The National  Memo Logo

Smart. Sharp. Funny. Fearless.

Monday, December 09, 2019 {{ new Date().getDay() }}

WASHINGTON (AFP) – Lawmakers are mulling a $1 billion aid package to Jordan, a third of which would defray costs of regional instability, including huge refugee flows from neighboring Syria.

A subpanel of the House Appropriations Committee will review the aid during a markup of a broader bill committing some $34.1 billion in overall State Department and foreign operations for fiscal year 2014, which begins October 1.

While the overall figure is about 19 percent less than the current year’s amount, owing to efforts to reduce the U.S. deficit, the funding request for Jordan, a close ally, was fully met.

If approved, Washington would provide Jordan with $360 million in economic support, $300 million for military financing, and an additional $340 million for overseas contingency operations including the global war on terrorism.

The funding is in addition to the $200 million that President Barack Obama pledged to Jordan in March.

“Jordan needs our support, and we include additional funding for the costs associated with the hundreds of thousands of refugees they have welcomed into the country,” congresswoman Kay Granger, who chairs the State and foreign operations subcommittee, said at a hearing Friday.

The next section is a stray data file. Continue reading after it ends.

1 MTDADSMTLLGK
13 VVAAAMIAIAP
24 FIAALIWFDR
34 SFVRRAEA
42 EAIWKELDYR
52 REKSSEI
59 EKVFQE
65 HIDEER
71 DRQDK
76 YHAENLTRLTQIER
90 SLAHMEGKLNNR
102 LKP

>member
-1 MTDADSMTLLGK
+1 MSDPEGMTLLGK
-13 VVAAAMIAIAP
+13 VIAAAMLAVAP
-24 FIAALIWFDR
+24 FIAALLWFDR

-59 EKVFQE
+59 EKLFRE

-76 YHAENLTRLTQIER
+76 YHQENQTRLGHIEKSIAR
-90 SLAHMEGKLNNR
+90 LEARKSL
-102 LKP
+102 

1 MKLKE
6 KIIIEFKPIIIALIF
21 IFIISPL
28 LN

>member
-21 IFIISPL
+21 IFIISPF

The small kingdom — a key Western ally and one of just two Arab countries to have signed a peace treaty with Israel — says it is hosting some 550,000 refugees from Syria.

The bill also fully funds the State Department’s embassy and diplomatic mission security request to the tune of $4.8 billion.

House Appropriations Committee chairman Hal Rogers said such funding would “help avoid tragedies like the loss of life in the recent Benghazi terrorist attack.”

Four Americans, including the ambassador to Libya, died during an attack on the US mission in Benghazi last September 11, raising questions about the level of security at U.S. outposts in volatile regions.

Meanwhile the World Bank announced Thursday it would provide $150 million in emergency aid to Jordan to help it cope with the “immense pressure” of the flood of Syrian refugees.

Start your day with National Memo Newsletter

Know first.

The opinions that matter. Delivered to your inbox every morning

Danziger Draws

Jeff Danziger lives in New York City. He is represented by CWS Syndicate and the Washington Post Writers Group. He is the recipient of the Herblock Prize and the Thomas Nast (Landau) Prize. He served in the US Army in Vietnam and was awarded the Bronze Star and the Air Medal. He has published eleven books of cartoons and one novel. Visit him at DanzigerCartoons.

Republicans in the Arizona state Senate are officially off the hook for the $2.8 million needed to replace hundreds of voting machines ruined during the GOP-led, scandal-ridden "audit" of the 2020 election results in the state, the Arizona Republic reported.

The Maricopa County Board of Supervisors unanimously voted in August to force GOP state senators — who had signed an agreement saying that they would be responsible for any costs incurred from their "forensic audit" of the state's 2020 election — to pay the millions for the machines.

Keep reading... Show less
x
{{ post.roar_specific_data.api_data.analytics }}